The LEAP Ambassadors and friends had the opportunity to see Diplomat in Residence Julie Kavanagh discuss her experiences and role working with foreign governments at an informative World Affairs Council “Young Professionals” event. The event took place in the Churchill Room of the Black Labrador, a cozy British pub in downtown Houston. Approximately 45 people, most of whom where business professionals and interested American Foreign Policy, were squeezed into the room to hear Mrs. Kavanagh’s presentation.
Tables were stocked with platters of grapes and crackers and cheeses meant for grazing while everyone conversed before the event began.
We had the chance to meet a software engineer who worked for IBM and an engineer working for NASA whom had interesting stories and insight based on their experiences.
Kavanagh, suffering from a cold, but eager to present, began by explaining her background and what led her to become one of the most prominent diplomats representing the United States. She received her master’s degree in Latin American Studies at Georgetown University before pursuing a career in foreign policy. As a Minister Counselor, she traveled to Brazil, Colombia, Taiwan, China, Singapore, and Russia; this resulted in Kavanagh being able to speak Mandarin, Spanish, Portuguese, and some Russian.
While the State Department prohibits diplomats from offering purely personal opinions on foreign policy, she gave insight on the work environment when dealing with federal officials from other nations.
Her most memorable moment working abroad was when she responded to an airplane crash in Taipei, Taiwan. With nearly 100 U.S. citizens aboard, some killed, some critically injured, and still others injured in unseen ways, her team sprang into action to support and assist the victims and their families. They notified next of kin whose relatives had been killed, facilitated DNA analysis for identification purposes, connected survivors with family, and provided countless other services to help American citizens; from assisting them to replace medication lost in the crash to holding their hand in the hospital until their family could arrive. Mrs. Kavanagh was charged with leading the American crisis support center and keeping it running twenty-four hours a day.
When she opened up the room for questions, Miranda Estrada, an SHSU Student attending a LEAP event for the first time, stood up and asked Mrs. Kavanagh a question that speaks to her own interest in a career in diplomacy.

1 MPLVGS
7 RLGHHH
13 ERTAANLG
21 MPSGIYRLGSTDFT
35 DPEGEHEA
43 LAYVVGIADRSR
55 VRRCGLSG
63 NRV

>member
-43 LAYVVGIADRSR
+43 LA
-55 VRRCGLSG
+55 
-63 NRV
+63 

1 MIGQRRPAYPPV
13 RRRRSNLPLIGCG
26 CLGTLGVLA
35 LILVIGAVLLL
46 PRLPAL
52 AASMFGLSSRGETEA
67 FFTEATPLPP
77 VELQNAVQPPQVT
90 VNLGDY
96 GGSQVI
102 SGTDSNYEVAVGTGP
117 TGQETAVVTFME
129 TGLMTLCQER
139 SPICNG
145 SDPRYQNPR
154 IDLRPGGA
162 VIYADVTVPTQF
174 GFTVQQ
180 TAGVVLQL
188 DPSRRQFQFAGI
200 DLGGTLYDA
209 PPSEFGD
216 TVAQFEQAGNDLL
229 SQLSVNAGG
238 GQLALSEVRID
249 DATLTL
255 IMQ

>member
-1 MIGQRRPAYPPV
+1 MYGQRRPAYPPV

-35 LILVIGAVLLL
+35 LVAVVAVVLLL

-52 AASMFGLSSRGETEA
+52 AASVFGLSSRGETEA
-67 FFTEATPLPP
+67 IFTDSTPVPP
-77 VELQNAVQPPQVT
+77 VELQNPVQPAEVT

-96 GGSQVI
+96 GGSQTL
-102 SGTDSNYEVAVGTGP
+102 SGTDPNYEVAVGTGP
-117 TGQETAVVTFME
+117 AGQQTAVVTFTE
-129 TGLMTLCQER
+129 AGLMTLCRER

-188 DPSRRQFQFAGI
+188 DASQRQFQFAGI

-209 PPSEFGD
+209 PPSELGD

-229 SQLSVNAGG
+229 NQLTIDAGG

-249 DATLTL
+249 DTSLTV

She asked, “How did you parley your master’s in Latin American Studies to a career in foreign policy?” Kavanagh noted that it was “an excellent question,” thanked the students for coming “all the way from SHSU,” and responded, in length, that her studies were essential in learning new languages such as Spanish along with Portuguese, which opened new doors and allowed her to travel to countries such as Brazil and Colombia as a Minister Counselor. After the presentation, Kavanagh graciously answered any follow up questions people had and soon a small crowd began to swarm her.
We waited for it to dissipate before thanking Mrs. Kavanagh and asking her for a picture to which she gaily obliged.
After the event, we got a table in the restaurant portion of the Black Labrador to settle down and enjoy a home-cooked U.K.-style meal.
We started with an interesting combination of mussels and potato skins. The main course was called the “Tour of Britain” and included a delicious assortment of beer battered cod, baked beans, shepherd’s pie, and bangers (sausage). Everyone agreed that the shepherd’s pie was their favorite. We enjoyed our meal while getting to know the newer faces among the friends of LEAP. The desserts that followed were bread pudding and a raspberry trifle, both of which were gone within minutes of being placed on the table. Following our delicious dinner, we took advantage of the British vibe to do a little “telephone booth stuffing” and then headed back to Huntsville for a good night sleep before attending HeART of Huntsville the next day!